|The Yalgoo Museum in the late afternoon
Tiny historic town with a number of attractive buildings
Located 497 km north of Perth, Yalgoo is a tiny settlement on the road from Geraldton to Mount Magnet. The appeal of the town is that it is genuinely historic. There¹s very little left of this once thriving town and what does remain is old and pretty much untouched. There is an endearing old world charm about the place.
Typically there is some confusion over the origin of the town¹s name with some sources claiming that it is derived from an Aboriginal word yalguru¹ meaning blood¹ thus suggesting that the area was connected with initiation rites. Other sources, however, suggest that the name comes from yalgru¹ meaning bloodwood¹.
Europeans passed through the area as early as 1854 but it wasn¹t until the 1870s that pastoralists moved in with sheep and cattle.
The area was first settled in the early 1890s when prospectors travelled through the region on their way to the Murchison goldrush towns of Cue and Mount Magnet. In 1892 five prospectors - Knight, Parsons, Rice, Moxon and Evans - discovered gold at Yalgoo and established the fabulously rich Emerald Reward Mine on a site which is now just behind the Shire Council offices. Yalgoo was declared a separate goldfield in 1895 and by the following year it had become a thriving town with 7 hotels serving a vast tent city.
The town continued to grow. In 1898 the railway line from Mullewa to Yalgoo was opened. It closed in 1978 but the station (on the south side of town) is still in nearperfect condition.
The town continued to prosper until about 1903 when the gold started to dwindle. In 1908 the Emerald Reward mine was closed down. Since then it has been steadily in decline so that now it is a tiny settlement based around a shire office which administers nearly 3.5 million hectares of country where large sheep stations and speculative mining operations are the major industries.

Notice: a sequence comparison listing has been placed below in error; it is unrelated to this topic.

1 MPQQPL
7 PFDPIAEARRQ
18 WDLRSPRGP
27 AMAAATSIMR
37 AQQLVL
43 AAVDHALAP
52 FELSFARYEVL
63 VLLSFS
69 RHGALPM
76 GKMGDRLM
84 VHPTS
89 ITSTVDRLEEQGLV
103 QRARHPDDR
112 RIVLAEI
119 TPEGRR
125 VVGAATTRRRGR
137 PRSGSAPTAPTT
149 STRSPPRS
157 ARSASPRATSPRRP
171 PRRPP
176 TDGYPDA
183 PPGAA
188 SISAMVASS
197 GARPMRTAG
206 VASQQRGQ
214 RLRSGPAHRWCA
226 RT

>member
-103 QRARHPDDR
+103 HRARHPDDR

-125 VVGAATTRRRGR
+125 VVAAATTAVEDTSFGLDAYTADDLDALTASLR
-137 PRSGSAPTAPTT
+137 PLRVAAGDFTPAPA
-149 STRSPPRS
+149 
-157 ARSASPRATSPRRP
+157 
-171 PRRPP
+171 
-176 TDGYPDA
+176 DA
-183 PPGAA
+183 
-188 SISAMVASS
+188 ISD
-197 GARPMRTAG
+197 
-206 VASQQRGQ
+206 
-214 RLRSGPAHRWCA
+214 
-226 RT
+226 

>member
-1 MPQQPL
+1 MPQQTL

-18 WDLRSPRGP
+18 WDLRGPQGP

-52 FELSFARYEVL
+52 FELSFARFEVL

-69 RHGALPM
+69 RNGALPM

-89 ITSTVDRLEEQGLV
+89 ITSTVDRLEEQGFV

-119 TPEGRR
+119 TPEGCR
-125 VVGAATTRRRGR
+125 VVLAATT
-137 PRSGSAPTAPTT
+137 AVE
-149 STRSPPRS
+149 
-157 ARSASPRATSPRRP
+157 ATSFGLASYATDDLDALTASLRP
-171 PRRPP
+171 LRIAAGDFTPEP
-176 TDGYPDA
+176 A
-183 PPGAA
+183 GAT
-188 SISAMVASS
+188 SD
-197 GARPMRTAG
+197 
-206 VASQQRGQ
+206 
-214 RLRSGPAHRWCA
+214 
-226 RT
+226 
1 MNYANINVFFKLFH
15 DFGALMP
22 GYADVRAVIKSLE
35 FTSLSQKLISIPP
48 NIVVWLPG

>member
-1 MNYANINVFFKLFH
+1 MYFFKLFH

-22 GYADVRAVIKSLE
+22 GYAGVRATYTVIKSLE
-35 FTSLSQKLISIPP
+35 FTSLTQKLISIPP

Yalgoo really has three major attractions. The Court House Museum, the Dominican Chapel of St Hyacinth and Thundarella Station.
People wishing to know more about Yalgoo should refer to Alex Palmer¹s book Yalgoo published by Lap Industries, 18 Chalmers Street, Fremantle (it is available at Thundarella Station) and the Monsignor Hawes Heritage Trail booklet.
Things to see:
The Court House, which was moved from Day Dawn near Cue in 1921, is now a museum with displays of old photographs, lots of gold rush history, the usual displays of old domestic items and some interesting Aboriginal artifacts from the local area.
Dominican Chapel of St Hyacinth
Yalgoo also has one of the most interesting and unusual of all the church buildings constructed by the famous Western Australian architectpriest Monsignor John Hawes. Between 19151939 Hawes designed and helped to build a large number of churches and church buildings in the Central West.
When Hawes arrived in Yalgoo, shortly after he had arrived in Western Australia from Europe, he was overwhelmed by the heat and isolation of the town. In a letter to a friend he described how he just flopped about and struggled to exist¹. At the time Yalgoo was a small gold mining town in decline. In 1920 Hawes designed the wood and stone Dominican Chapel of St Hyacinth for the Dominican Sisters who were working in the town. Not only did Hawes design the building but he regularly travelled by horseback from Mullewa to oversee the construction and to work as a labourer for the local builder.
By any measure this is the most humble of all Hawes¹ churches. Completed in 1922 it is a very simply place of worship although visitors should note Hawes¹ attention to detail on the altar decoration, the windows and the niches for the statues.
|The Dominican Chapel in Yalgoo
Today the chapel has become the major point of interest in the town. This strange little church at the northern end of town is clearly visible from the main road. To enter it the keys must be obtained from the shire office in Shamrock Street near the Museum. The shire office also has the keys for the Museum.
About 80 km south of Yalgoo (midway between Yalgoo and Paynes Find) is Thundarella Station which was established in 1894 and covers an area of 156 000 hectares. Originally owned by the Beaton family it is now owned by the Morriseys who have promoted it as a rare opportunity to experience the Western Australian outback with its wildflowers and rich variety of native fauna.